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MAE SEMINAR: “Control Methods for Integrating Functional Electrical Stimulation and Ultrasound Imaging in a Powered Exoskeleton.”
October 1 @ 10:00 am - 11:00 am
Nitin Sharma received the B.E. degree in Industrial Engineering from Thapar Institute of Engineering and Technology, India, in 2004, and the M.S. degree and the Ph.D. degree in Mechanical Engineering from the Department of Mechanical and Aerospace Engineering, University of Florida, Gainesville, in 2008 and 2010 respectively. He was an Alberta Innovates-Health Solutions Post-Doctoral Fellow with the Department of Physiology, University of Alberta, Edmonton, Canada. From 2012-2017, he was an Assistant Professor with the Department of Mechanical Engineering and Materials Science, University of Pittsburgh, and promoted to an Associate Professor in 2018. In 2019, he joined the Joint Department of Biomedical Engineering at North Carolina State University-Raleigh and University of North Carolina-Chapel Hill. He has won O. Hugo Schuck Award for the Best Application Paper from the 2008 American Control Conference. His research in hybrid exoskeletons is funded by NSF awards and NIH. His awards include NSF CAREER Award in 2018, IEEE Control Systems Technology Award 2019, and NIBIB Trailblazer Award in 2021.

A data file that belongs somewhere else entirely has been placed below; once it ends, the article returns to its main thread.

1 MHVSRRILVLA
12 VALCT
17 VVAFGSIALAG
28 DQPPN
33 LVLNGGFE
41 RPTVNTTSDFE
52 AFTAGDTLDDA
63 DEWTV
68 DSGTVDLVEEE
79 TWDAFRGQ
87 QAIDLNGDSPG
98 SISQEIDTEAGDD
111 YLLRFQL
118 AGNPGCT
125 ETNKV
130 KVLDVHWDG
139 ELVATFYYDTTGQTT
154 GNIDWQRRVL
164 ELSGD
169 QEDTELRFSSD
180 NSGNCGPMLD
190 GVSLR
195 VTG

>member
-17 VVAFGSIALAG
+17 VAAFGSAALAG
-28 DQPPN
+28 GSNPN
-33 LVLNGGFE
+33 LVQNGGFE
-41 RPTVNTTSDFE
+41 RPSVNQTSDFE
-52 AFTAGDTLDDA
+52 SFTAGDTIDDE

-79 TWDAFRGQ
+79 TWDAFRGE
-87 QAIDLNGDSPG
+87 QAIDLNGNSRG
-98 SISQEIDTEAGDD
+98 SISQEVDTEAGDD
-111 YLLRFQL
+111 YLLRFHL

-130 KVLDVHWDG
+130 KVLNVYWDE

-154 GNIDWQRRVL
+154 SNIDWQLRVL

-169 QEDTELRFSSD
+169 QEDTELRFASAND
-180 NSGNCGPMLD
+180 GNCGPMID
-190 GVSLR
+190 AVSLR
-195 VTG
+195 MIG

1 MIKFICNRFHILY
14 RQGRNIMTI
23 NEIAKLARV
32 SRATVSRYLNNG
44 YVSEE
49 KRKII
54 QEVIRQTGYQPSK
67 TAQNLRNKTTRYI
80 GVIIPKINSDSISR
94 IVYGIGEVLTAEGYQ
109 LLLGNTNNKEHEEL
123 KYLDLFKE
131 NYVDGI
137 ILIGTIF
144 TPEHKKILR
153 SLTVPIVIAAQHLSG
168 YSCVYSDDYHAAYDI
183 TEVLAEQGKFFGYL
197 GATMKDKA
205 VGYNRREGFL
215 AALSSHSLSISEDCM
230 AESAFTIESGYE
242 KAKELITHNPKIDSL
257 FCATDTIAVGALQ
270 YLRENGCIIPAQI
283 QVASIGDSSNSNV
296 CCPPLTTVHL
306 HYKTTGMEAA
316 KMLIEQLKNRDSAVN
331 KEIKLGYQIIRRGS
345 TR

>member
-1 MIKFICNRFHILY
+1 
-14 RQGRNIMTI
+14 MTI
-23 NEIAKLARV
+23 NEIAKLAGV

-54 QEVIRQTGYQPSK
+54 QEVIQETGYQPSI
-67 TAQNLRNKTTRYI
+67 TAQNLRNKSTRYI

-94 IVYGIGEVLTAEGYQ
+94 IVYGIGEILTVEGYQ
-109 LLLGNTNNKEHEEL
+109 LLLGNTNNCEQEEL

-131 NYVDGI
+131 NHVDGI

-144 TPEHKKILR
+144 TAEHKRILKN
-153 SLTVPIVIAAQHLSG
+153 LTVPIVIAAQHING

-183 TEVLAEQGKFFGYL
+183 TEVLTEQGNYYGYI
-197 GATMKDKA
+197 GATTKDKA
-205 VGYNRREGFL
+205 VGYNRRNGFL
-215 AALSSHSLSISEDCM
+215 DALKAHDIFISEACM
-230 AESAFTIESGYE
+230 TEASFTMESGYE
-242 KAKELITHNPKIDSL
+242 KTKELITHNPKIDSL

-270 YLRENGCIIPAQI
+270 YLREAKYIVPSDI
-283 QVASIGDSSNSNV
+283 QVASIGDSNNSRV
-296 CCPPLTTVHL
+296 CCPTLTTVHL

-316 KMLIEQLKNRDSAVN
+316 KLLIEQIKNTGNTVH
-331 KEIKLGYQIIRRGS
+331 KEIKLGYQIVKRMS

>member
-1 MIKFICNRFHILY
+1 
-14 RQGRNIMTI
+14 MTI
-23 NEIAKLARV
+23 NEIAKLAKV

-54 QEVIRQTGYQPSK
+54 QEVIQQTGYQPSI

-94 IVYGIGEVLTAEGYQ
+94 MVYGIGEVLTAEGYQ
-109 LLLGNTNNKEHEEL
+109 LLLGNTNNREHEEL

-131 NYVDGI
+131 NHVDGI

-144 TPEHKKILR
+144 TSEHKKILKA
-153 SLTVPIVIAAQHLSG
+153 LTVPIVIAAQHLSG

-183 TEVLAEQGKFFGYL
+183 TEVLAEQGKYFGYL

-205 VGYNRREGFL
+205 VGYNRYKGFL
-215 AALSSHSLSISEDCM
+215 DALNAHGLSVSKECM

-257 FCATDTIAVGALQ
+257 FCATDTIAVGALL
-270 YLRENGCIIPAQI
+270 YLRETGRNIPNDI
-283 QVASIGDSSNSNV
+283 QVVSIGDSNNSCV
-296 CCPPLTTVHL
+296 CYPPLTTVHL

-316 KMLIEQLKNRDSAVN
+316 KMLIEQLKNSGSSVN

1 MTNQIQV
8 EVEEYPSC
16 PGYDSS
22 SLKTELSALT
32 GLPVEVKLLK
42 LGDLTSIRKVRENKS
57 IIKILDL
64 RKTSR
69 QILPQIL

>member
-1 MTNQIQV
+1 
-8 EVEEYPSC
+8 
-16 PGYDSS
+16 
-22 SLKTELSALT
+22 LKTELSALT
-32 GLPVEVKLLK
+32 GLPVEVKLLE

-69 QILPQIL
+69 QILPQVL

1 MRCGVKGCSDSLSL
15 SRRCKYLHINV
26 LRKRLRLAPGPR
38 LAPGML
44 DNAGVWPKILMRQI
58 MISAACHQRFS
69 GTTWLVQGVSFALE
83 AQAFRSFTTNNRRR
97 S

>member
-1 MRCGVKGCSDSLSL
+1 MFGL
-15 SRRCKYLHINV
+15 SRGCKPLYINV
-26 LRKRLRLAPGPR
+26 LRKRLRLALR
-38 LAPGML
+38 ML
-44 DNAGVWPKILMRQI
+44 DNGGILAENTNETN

A hybrid exoskeleton that combines functional electrical stimulation (FES) and a powered exoskeleton is an emerging technology for assisting people with mobility disorders. The cooperative use of FES and the exoskeleton permits active muscle contractions through FES while robustifying torque generation with the exoskeleton assistance. However, the control design must overcome the rapid onset of muscle fatigue to enable desired closed-loop coordination between FES and the powered exoskeleton. Additional challenges such as inherent uncertainties and nonlinearities in the musculoskeletal system, electromechanical delay (EMD), and human intent should also be considered to avoid potential instability.
In this talk, I will go over Lyapunov-based nonlinear control design methods to control FES and a hybrid exoskeleton to restore sit-to-stand and walking functions in people with spinal cord injury. Specifically, I present continuous and switched control designs that compensate for EMD and provide synergistic control of FES and exoskeleton. I will also present our most recent work that facilitates the incorporation of ultrasound imaging-derived muscle state signals in the Lyapunov-based control design.